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My ride? It’s a power plant

Electric cars could sell battery power back to the grid in an emerging plan called V2G – ‘vehicle to grid.’

By Staff Writer for The Christian Science Monitor / April 24, 2009

University of Delaware professor Willett Kempton looks under the hood of a V2G electric car.

Courtesy of Jon Cox/University of Delaware

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Newark, Del.

Dragging an inch-thick power cord from a curbside charging station to his all-electric-drive car, Willett Kempton plugs it into a socket just above the vehicle’s front bumper and flashes the tiny smile of a man who thinks he knows something others do not.

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Perhaps he does. The University of Delaware professor’s test car isn’t merely charging up – it’s potentially sending power the other way, too.

A computer inside the car communicates with the giant Eastern PJM power grid. Through the connection, PJM can ask for extra juice from the car’s battery to balance fluctuating demand on the grid. The car’s dashboard computer checks the vehicle’s battery level and – if there’s enough charge to drive home – can sell the excess energy back to the power company at a profit.

While a handful of such vehicle-to-grid (V2G) research projects have emerged from California to Texas to Colorado, Dr. Kempton’s project has driven the farthest.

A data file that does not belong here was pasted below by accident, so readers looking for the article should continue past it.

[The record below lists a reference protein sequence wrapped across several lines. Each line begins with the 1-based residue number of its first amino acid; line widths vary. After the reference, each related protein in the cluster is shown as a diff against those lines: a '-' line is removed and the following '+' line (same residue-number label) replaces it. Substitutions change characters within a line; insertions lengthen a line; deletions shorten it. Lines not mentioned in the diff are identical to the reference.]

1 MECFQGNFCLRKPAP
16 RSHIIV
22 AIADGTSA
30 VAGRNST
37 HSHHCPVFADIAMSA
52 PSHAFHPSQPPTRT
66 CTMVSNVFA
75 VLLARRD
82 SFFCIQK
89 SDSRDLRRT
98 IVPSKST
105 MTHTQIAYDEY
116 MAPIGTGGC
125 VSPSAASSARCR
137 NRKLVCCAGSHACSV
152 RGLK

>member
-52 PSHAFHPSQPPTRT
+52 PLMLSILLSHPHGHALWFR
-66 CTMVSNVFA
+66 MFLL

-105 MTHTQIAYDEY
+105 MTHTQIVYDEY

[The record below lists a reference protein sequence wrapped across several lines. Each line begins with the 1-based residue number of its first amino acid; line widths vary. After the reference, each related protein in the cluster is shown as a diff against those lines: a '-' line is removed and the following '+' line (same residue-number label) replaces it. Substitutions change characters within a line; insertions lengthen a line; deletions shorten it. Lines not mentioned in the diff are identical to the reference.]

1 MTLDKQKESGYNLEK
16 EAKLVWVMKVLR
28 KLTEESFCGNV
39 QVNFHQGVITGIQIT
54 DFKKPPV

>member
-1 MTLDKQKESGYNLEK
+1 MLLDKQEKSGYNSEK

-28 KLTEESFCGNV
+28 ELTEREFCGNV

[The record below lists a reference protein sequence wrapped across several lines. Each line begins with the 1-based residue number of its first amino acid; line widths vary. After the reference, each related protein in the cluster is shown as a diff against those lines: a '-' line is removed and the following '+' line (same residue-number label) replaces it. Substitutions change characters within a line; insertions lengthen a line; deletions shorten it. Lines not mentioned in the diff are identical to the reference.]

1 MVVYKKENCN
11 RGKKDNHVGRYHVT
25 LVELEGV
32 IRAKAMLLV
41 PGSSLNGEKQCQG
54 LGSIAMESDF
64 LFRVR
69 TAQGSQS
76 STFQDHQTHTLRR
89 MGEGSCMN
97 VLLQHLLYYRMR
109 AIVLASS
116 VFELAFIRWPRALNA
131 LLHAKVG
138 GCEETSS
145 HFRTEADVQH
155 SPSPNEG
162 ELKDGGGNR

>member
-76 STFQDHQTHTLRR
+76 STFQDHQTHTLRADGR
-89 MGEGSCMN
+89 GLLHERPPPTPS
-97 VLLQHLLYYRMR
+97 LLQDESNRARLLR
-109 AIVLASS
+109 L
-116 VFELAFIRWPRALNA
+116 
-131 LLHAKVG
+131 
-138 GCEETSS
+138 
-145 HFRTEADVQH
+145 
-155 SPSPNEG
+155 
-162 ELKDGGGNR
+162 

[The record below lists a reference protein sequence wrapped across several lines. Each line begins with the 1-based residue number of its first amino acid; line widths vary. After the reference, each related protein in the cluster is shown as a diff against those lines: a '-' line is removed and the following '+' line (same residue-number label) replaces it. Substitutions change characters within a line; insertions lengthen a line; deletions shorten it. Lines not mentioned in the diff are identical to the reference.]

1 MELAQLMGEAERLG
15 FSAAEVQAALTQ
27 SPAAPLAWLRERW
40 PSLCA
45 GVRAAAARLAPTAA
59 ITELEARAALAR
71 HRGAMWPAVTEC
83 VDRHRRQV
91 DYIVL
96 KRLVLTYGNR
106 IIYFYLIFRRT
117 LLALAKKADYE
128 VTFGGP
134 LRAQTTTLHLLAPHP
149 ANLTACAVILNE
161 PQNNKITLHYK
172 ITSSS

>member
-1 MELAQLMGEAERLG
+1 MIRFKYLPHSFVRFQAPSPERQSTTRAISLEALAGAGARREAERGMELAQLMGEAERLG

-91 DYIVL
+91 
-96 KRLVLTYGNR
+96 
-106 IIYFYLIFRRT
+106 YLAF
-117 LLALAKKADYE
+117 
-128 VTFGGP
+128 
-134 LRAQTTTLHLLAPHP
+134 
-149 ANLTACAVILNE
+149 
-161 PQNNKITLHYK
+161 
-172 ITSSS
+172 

For more than a decade, Kempton has researched, lobbied, and agitated for these “cash-back cars.” His and other in-depth studies describe a future where electric-car owners plug in at malls, hardware stores, or home garages and earn $1,000 to $2,500 annually for the power they pump back into the system.

Such “regulating power” to help balance grid fluctuations is valuable – recently about $42 an hour for one megawatt’s worth. One car can’t do that much, of course. But 60 cars might – and still remain charged up enough to easily get where they need to go.

Kempton’s dream took a small but critical step closer in January when Newark, Del., became the first US city to license a V2G recharging station.

The scheme’s potential for millions of cars to act as a communal backup for the grid has finally caught the attention of utility operators, Detroit automakers, and even Washington policymakers.

President Obama mentioned V2G on “The Jay Leno Show” last month, though he avoided the wonky acronym. Jon Wellinghoff, the new chairman of the Federal Energy Regulatory Commission, says the nation’s shift to renewable power will require a growing V2G fleet. Because wind and solar power fluctuate throughout the day, it could destabilize the grid without a battery backup. Also cheap wind energy captured at night could be stored in millions of V2G vehicles for use during the day.

“These vehicles are a vital part of US energy security and our ability ultimately to provide for the economic stability of the country,” says Mr. Wellinghoff, an unabashed V2G backer and the man many credit with coining the term “cash-back cars.”

By this summer, Kempton’s consortium expects to deploy its first five V2G cars. Up to 200 more vehicles – retrofitted by conversion companies – could be on the road by next year, he predicts.